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YouTube explains how it’ll punish ‘egregious’ creators


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Vlogger Logan Paul wins this month’s award for being the least self-aware social-media influencer on the planet.

Shortly after sparking outrage with a video shot in a Japanese forest infamous for attracting suicide attempts, Paul had attempted to make amends with a suicide-awareness video and numerous apologies.

Only to then return to his vlogging by… boasting “What other YouTuber you know can take a three-week break and still get a million subscribers?”, mistreating a fish and tazering a dead rat.

Now YouTube has taken action: temporarily suspending all advertisements on Paul’s channel, thus removing his source of on-platform income.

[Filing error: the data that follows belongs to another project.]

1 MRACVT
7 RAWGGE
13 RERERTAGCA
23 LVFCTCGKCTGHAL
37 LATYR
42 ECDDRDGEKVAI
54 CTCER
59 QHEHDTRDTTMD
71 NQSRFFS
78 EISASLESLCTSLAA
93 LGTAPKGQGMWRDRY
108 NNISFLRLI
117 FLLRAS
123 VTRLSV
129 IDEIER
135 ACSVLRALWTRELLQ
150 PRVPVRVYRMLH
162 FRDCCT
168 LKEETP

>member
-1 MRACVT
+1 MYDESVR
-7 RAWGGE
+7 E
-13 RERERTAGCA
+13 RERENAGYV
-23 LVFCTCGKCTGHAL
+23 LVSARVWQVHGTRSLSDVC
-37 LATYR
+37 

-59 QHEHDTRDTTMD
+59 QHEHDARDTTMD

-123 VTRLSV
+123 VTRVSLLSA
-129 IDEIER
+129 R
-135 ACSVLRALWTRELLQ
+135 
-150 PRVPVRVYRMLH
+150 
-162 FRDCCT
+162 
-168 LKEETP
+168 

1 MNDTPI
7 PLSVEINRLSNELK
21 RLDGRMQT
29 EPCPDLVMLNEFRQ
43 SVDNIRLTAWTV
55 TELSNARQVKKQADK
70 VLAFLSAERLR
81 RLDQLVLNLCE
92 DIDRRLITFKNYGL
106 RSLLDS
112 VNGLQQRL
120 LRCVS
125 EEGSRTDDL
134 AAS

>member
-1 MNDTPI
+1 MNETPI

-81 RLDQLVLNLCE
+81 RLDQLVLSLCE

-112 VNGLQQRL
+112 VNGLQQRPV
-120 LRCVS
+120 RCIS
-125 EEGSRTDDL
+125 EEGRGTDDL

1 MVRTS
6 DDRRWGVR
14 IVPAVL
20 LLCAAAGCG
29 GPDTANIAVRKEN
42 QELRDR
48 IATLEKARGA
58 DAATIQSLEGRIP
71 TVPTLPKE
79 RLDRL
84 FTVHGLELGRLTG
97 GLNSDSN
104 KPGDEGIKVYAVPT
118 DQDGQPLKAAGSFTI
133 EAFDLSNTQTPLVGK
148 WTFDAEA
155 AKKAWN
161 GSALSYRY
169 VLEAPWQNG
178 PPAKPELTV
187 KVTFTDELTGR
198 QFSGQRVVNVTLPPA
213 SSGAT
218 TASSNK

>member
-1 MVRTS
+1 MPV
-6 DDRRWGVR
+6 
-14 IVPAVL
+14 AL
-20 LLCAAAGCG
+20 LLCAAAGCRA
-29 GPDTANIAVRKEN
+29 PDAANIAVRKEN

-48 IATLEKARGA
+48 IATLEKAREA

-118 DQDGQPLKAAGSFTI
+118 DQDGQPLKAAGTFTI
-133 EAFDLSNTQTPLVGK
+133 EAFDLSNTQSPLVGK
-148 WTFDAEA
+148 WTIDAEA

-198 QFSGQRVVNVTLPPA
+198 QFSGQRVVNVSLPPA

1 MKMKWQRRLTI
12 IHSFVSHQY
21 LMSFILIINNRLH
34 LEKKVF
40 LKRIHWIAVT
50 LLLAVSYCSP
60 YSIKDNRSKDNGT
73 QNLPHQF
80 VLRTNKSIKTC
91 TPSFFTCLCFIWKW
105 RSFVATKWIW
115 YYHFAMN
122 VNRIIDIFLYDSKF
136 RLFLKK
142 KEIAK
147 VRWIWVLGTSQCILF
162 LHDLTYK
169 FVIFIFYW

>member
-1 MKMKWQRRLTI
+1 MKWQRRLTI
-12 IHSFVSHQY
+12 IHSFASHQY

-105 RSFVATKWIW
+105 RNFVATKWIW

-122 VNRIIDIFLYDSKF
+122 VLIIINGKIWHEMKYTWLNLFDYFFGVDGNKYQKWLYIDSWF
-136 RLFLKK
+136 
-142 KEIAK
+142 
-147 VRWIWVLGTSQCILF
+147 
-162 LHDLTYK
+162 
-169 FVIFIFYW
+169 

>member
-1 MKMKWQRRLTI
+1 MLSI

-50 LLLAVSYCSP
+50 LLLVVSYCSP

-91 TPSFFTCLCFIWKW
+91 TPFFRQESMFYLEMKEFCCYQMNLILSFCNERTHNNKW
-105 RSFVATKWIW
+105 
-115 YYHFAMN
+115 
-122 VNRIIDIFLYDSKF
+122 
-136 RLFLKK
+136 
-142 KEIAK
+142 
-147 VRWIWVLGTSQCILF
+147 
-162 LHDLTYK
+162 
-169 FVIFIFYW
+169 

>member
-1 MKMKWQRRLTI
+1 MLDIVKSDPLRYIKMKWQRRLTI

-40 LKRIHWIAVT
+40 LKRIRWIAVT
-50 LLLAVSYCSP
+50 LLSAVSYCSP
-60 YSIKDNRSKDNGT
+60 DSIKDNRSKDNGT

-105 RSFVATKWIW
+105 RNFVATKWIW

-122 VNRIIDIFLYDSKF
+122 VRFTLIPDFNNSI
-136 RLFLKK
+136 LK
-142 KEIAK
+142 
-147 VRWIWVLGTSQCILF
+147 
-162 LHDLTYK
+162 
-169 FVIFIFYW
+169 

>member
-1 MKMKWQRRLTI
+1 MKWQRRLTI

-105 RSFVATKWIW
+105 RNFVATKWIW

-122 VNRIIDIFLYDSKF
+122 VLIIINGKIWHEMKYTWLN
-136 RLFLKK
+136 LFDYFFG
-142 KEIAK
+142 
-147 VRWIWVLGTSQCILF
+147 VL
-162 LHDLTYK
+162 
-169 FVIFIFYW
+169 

“This is not a decision we made lightly. However, we believe he has exhibited a pattern of behaviour in his videos that makes his channel not only unsuitable for advertisers, but also potentially damaging to the broader creator community,” said YouTube in a statement.

YouTube has also published a blog post outlining the steps it will take to punish creators who step out of line: removing them from its Google Preferred ads program and suspending or cancelling any YouTube Red Original projects they’re in; suspending their ability to earn money from ads; and – this is the interesting one – the threat to “remove a channel’s eligibility to be recommended on YouTube, such as appearing on our home page, trending tab or watch next”.

With recommendations generating 70% of YouTube watch-time, that’s a significant measure.

Stuart Dredge

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